In "Astronauts," the powerfully affecting title story, two brothers -- one manic-depressive and the other just divorced -- drive across the country in a last-ditch attempt at reconciliation. In "Make Them Laugh," a priest is put on parole for crashing his car into a police vehicle, and keeps his tooth in a jar to remind himself what drinking seven glasses of whisky can do. "Ross Willow's New and Used Cars" centers on a used car salesman who loses his son in the Vietnam War, then his family in the aftermath. In "The Clear Blue Water," a San Francisco cabdriver finds himself stranded in the middle of the El Centro desert, meeting his past where he thought he might escape it. "Wedding Dance" introduces us to a family and slowly reveals each member, their individual hopes and aspirations, and the inexorable ties between them.
Rich with truth and imagination, "Astronauts and Other Stories" startles with its quiet revelations. Humor knocks against sorrow, beauty emerges beside despair, as possibility opens itself in the smallest gesture. Luminous and wise, these stories speak to the heart, never losing sight of the universal human experience that binds us -- our capacity for forgiveness and understanding, all that we are.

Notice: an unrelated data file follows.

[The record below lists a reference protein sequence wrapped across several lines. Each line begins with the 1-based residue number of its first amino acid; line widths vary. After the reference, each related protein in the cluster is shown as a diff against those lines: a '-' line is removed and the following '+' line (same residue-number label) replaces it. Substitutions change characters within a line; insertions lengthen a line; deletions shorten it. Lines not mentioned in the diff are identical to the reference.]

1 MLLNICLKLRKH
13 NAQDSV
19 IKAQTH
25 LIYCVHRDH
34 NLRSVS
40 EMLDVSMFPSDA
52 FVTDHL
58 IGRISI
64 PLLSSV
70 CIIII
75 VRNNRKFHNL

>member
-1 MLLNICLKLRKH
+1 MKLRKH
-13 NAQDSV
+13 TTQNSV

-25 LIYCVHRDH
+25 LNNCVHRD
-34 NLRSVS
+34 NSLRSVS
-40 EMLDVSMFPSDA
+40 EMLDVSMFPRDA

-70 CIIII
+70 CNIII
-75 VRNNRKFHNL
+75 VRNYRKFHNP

About Matthew IribarneSee more books from this Author
In “Sudden Mysteries,” an English professor runs his car into a tree and sleeps with a stranger on the eve of his wedding, fulfilling his father’s prophecy that “this kind of thing would happen.” Rodney, in “A Dream, Not Alone,” kidnaps his newborn grandson to grant his dead wife’s last request.| Read Full Review of Astronauts: and Other Stories
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